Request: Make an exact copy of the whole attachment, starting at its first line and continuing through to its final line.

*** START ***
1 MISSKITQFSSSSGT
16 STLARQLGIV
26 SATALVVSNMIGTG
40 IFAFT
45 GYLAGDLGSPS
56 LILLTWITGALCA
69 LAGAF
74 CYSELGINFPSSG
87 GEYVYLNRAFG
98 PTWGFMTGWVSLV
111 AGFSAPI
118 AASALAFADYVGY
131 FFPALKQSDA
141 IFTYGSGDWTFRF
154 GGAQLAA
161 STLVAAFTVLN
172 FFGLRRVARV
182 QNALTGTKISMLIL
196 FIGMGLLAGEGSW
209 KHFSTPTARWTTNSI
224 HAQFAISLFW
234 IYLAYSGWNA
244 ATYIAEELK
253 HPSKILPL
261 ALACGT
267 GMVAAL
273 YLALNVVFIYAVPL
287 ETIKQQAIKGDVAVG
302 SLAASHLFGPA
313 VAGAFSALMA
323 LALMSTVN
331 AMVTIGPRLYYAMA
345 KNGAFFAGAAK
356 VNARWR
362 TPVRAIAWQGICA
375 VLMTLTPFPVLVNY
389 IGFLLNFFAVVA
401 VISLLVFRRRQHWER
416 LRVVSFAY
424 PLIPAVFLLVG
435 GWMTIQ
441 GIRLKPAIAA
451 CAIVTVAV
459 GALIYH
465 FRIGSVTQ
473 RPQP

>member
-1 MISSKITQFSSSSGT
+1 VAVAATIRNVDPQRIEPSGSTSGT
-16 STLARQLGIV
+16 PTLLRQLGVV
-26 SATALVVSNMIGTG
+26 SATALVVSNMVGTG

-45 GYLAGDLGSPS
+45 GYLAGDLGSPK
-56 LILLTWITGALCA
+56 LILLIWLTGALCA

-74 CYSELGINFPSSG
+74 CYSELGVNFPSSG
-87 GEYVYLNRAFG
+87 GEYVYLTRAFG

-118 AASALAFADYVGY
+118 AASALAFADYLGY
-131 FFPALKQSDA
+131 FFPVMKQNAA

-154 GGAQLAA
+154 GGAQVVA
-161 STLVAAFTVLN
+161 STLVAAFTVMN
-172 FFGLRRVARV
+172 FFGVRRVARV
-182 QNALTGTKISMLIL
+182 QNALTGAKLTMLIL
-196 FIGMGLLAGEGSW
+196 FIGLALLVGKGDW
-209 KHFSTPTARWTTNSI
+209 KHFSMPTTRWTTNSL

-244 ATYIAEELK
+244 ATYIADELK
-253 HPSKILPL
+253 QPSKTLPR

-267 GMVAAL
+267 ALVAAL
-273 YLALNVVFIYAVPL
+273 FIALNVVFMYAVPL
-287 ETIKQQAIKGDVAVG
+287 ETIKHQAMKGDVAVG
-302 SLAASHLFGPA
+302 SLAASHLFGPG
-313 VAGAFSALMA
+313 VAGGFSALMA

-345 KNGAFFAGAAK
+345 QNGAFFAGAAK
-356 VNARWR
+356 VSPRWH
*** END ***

1 MISSKITQFSSSSGT
16 STLARQLGIV
26 SATALVVSNMIGTG
40 IFAFT
45 GYLAGDLGSPS
56 LILLTWITGALCA
69 LAGAF
74 CYSELGINFPSSG
87 GEYVYLNRAFG
98 PTWGFMTGWVSLV
111 AGFSAPI
118 AASALAFADYVGY
131 FFPALKQSDA
141 IFTYGSGDWTFRF
154 GGAQLAA
161 STLVAAFTVLN
172 FFGLRRVARV
182 QNALTGTKISMLIL
196 FIGMGLLAGEGSW
209 KHFSTPTARWTTNSI
224 HAQFAISLFW
234 IYLAYSGWNA
244 ATYIAEELK
253 HPSKILPL
261 ALACGT
267 GMVAAL
273 YLALNVVFIYAVPL
287 ETIKQQAIKGDVAVG
302 SLAASHLFGPA
313 VAGAFSALMA
323 LALMSTVN
331 AMVTIGPRLYYAMA
345 KNGAFFAGAAK
356 VNARWR
362 TPVRAIAWQGICA
375 VLMTLTPFPVLVNY
389 IGFLLNFFAVVA
401 VISLLVFRRRQHWER
416 LRVVSFAY
424 PLIPAVFLLVG
435 GWMTIQ
441 GIRLKPAIAA
451 CAIVTVAV
459 GALIYH
465 FRIGSVTQ
473 RPQP

>member
-1 MISSKITQFSSSSGT
+1 VAVAATIRNVDPQRIEPSGSTSGT
-16 STLARQLGIV
+16 PTLLRQLGVV
-26 SATALVVSNMIGTG
+26 SATALVVSNMVGTG

-45 GYLAGDLGSPS
+45 GYLAGDLGSPK
-56 LILLTWITGALCA
+56 LILLIWLTGALCA

-74 CYSELGINFPSSG
+74 CYSELGVNFPSSG
-87 GEYVYLNRAFG
+87 GEYVYLTRAFG

-118 AASALAFADYVGY
+118 AASALAFADYLGY
-131 FFPALKQSDA
+131 FFPVMKQNAA

-154 GGAQLAA
+154 GGAQVVA
-161 STLVAAFTVLN
+161 STLVAAFTVMN
-172 FFGLRRVARV
+172 FFGVRRVARV
-182 QNALTGTKISMLIL
+182 QNALTGAKLTMLIL
-196 FIGMGLLAGEGSW
+196 FIGLALLVGKGDW
-209 KHFSTPTARWTTNSI
+209 KHFSMPTTRWTTNSL

-244 ATYIAEELK
+244 ATYIADELK
-253 HPSKILPL
+253 QPSKTLPR

-267 GMVAAL
+267 ALVAAL
-273 YLALNVVFIYAVPL
+273 FIALNVVFMYAVPL
-287 ETIKQQAIKGDVAVG
+287 ETIKHQAMKGDVAVG
-302 SLAASHLFGPA
+302 SLAASHLFGPG
-313 VAGAFSALMA
+313 VAGGFSALMA

-345 KNGAFFAGAAK
+345 QNGAFFAGAAK
-356 VNARWR
+356 VSPRWH